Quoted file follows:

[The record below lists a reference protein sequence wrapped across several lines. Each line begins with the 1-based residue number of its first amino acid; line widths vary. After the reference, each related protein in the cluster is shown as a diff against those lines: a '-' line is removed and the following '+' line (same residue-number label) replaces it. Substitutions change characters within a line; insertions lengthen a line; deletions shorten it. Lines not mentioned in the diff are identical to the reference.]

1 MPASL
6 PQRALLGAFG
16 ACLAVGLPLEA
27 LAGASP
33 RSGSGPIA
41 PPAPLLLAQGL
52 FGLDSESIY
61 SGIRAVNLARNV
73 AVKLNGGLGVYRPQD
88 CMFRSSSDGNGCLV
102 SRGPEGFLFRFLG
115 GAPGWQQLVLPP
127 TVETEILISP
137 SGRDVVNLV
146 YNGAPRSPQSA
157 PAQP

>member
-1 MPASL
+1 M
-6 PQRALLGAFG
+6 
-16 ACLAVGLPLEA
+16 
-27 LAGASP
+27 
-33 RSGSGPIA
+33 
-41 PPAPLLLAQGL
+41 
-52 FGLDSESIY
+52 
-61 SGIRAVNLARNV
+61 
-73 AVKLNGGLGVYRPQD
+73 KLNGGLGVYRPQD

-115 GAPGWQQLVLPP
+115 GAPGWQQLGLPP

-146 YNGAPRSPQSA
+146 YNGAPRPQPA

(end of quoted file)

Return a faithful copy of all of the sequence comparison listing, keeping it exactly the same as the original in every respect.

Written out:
[The record below lists a reference protein sequence wrapped across several lines. Each line begins with the 1-based residue number of its first amino acid; line widths vary. After the reference, each related protein in the cluster is shown as a diff against those lines: a '-' line is removed and the following '+' line (same residue-number label) replaces it. Substitutions change characters within a line; insertions lengthen a line; deletions shorten it. Lines not mentioned in the diff are identical to the reference.]

1 MPASL
6 PQRALLGAFG
16 ACLAVGLPLEA
27 LAGASP
33 RSGSGPIA
41 PPAPLLLAQGL
52 FGLDSESIY
61 SGIRAVNLARNV
73 AVKLNGGLGVYRPQD
88 CMFRSSSDGNGCLV
102 SRGPEGFLFRFLG
115 GAPGWQQLVLPP
127 TVETEILISP
137 SGRDVVNLV
146 YNGAPRSPQSA
157 PAQP

>member
-1 MPASL
+1 M
-6 PQRALLGAFG
+6 
-16 ACLAVGLPLEA
+16 
-27 LAGASP
+27 
-33 RSGSGPIA
+33 
-41 PPAPLLLAQGL
+41 
-52 FGLDSESIY
+52 
-61 SGIRAVNLARNV
+61 
-73 AVKLNGGLGVYRPQD
+73 KLNGGLGVYRPQD

-115 GAPGWQQLVLPP
+115 GAPGWQQLGLPP

-146 YNGAPRSPQSA
+146 YNGAPRPQPA